3. Keep on doing this until you notice any instabilities such as BSODs, system lock ups, crashes constant reboots. Also it is a good idea to back down the fsb a little after you've found the highest fsb possible.

    ======================================================​
     
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  2. Sazar

    Sazar F@H - Is it in you? Staff Member Political User Folding Team

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    nice guide...

    consider using bolded headings for different sections because it makes it easier to read through and also when browsing for specific topics...

    good work though... ;)
     
  3. Elektro Slime

    Elektro Slime Harware Guru

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    thanx ill do that prolly tomorrow or the day after...im pretty busy nowadays with school :chinese:
     
  4. Sazar

    Sazar F@H - Is it in you? Staff Member Political User Folding Team

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  5. Elektro Slime

    Elektro Slime Harware Guru

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    :D and thanx for the reps! :up:
     
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  6. Elektro Slime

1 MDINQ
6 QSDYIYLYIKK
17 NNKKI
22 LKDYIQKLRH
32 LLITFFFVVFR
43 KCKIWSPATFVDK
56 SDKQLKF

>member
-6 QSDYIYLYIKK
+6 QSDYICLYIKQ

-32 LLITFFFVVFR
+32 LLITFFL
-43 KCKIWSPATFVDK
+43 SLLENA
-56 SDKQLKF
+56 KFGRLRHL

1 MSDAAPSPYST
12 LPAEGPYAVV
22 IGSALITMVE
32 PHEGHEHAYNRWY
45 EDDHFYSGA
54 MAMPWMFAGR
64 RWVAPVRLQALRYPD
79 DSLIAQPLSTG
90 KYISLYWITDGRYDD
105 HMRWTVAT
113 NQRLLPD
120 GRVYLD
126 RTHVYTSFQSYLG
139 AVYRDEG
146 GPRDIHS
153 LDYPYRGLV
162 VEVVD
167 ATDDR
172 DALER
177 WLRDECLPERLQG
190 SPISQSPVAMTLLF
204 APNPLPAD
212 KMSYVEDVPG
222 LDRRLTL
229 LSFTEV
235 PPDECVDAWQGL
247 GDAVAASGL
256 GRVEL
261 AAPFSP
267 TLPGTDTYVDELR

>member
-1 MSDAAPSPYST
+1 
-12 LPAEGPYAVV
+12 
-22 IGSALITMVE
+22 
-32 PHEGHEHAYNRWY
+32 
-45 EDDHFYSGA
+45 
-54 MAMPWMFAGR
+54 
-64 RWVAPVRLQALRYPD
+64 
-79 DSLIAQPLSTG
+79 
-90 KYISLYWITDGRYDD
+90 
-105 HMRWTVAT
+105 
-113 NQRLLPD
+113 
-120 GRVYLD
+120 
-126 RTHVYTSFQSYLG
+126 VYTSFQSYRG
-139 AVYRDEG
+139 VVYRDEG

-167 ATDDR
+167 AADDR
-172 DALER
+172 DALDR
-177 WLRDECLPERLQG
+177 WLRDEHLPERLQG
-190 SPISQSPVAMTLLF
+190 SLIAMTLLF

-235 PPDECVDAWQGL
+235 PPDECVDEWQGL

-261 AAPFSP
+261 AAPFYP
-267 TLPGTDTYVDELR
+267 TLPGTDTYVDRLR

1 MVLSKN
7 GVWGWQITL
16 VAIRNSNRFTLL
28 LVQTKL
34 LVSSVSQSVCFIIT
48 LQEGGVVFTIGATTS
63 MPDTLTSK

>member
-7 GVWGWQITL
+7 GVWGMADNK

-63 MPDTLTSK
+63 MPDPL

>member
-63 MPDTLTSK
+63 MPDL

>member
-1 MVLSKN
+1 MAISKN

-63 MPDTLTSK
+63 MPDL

Elektro Slime Harware Guru

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    ok reformatting done and some spelling mistakes corrected. will post next part soon.
     
  7. Perris Calderon

    Perris Calderon Moderator Staff Member Political User

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    I don't knw the first thing about over clocking...this guide will help if I ever get something other then a laptop

    it's certainly nice looking work up there electro...if users post corrections or common issues, go ahead and edit the original post on top with credit for the correction to who ever gives it.

    I'm gonna stick the thread..now go out and do some pimpage
     
  8. Elektro Slime

    Elektro Slime Harware Guru

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    thanx again man! ill get to work on the next bit in a few hours and will post in a day or two.
     
  9. Steevo

    Steevo Spammer representing. Political User Folding Team

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    I run a Intel mobo, and can OC. But the board limits what I can do to a very safe 4%. Also being noteable that the AGP bus can be OC'd, but not at the same time as the FSB. However OC'ing the FSB increases,

    1) CPU speed as it is multiplier based.
    2) RAM interface, as it is FSB based.


    Intel calls OC'ing "Burn In Mode".



    But a very good article.
     
  10. Elektro Slime

    Elektro Slime Harware Guru

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    thanx for the info Steevo, actually i was gonna mention AGP/PCi bus on the next update. But thanx anyways.
     
  11. Elektro Slime

    Elektro Slime Harware Guru

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    damn,i tried to update the first post with more content but then i get a message saying its too long! can someone pliz help me?